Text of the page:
How Fologram sees the world and then builds it
In an era where digital tools seamlessly integrate with the physical world, the boundary between fiction and reality gets thinner and blurrier each day that passes
Her is how Fologram is turning the building sector in a sci-fi experience to facilitate the construction phase of complex architectural projects. Fologram is a research platform providing a mixed-based reality software for an efficient, faster and advanced construction process for architecture and design installations.
Fologram was founded by Cameron Newnham, Nick van den Berg, and Gwyllim Jahn who did not belong to the design field yet their practice brought them closer to the sector.
In this interview, the founders of Fologram describe their role in the design world and their journey in creating a progressive helping-hand for the future of construction and installation techniques.
Who are Cameron Newnham, Nick van den Berg, and Gwyllim Jahn?
“Cam and I studied Architecture at RMIT in Melbourne where learning to code was a prerequisite to meaningful engagement with the school’s robotic fabrication lab. After graduating we joined the faculty and began developing software platforms to help students engage with advanced computational design and digital fabrication agendas.
Nick comes from a business development and finance background, and it was fortuitous timing that he was stepping back from a previous successful startup he co-founded, Simply Wall St, when we decided to start Fologram. We’ve done so many short design-build workshops since that Nick might as well be part of the design team.”
Why Fologram, why a mixed-reality based platform?
“As designers, we were always looking for ways to push up against what our industry considered unbuildable, mostly because the things we were designing were so flagrantly just that. Like enormous pieces of sculpture, possible at small scale but inconceivable as buildings. We spent a lot of time developing software to automate the fabrication of sculptural form by teaching robots to see and learn to react to material in the same way a skilled mason or carpenter would.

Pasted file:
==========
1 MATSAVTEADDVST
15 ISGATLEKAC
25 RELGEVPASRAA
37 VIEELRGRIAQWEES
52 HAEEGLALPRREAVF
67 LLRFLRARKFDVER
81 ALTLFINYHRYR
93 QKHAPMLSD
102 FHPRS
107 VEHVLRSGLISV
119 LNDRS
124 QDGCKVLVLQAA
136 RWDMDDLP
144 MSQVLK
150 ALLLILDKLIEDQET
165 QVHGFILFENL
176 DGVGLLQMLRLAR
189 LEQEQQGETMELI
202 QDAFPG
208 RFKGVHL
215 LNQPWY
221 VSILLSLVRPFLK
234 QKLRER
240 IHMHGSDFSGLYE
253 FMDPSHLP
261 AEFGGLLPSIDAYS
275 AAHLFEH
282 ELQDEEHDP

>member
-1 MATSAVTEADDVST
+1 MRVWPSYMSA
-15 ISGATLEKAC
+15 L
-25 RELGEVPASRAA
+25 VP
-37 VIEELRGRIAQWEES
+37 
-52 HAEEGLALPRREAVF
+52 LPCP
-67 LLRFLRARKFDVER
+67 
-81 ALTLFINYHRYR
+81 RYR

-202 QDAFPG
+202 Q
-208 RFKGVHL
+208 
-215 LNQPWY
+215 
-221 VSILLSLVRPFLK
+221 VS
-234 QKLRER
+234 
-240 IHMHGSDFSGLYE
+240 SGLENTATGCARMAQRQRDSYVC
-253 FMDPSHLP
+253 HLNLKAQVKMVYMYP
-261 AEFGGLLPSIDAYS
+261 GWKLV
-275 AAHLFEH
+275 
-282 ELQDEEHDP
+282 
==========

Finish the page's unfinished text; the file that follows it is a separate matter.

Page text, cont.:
When we first tried the HoloLens in 2016 we knew intuitively that we were approaching this problem of large scale, bespoke fabrication from the wrong angle. Rather than programming machines to be more like craftspeople, we could enable craftspeople to work with the precision of digital models and machines in mixed reality.
As we developed Fologram, we realized that this approach to making isn’t limited to just sculptural form – there are opportunities to improve skills and capabilities while reducing the time, cost and risk of so many aspects of the construction industry. Our goal is to bring the skill, delight, sensitivity, personality, materiality, know-how and nuance of craft to construction.”
Fologram’s technology was used to build Tallinn Biennale 2019 winning proposal “Steampunk”. Check out more about the Steampunk pavilion and Fologram’s application.
In your opinion, what are the main trends & future directions within design and architecture in relation to VR technologies?
“We are already seeing a trend to ‘collaborative by default’ design software. As mixed reality technology becomes more immersive, comfortable and intuitive to use, what we understand now as ‘CAD modeling’ will leave the screen and take place in shared, distributed and virtual 3D environments.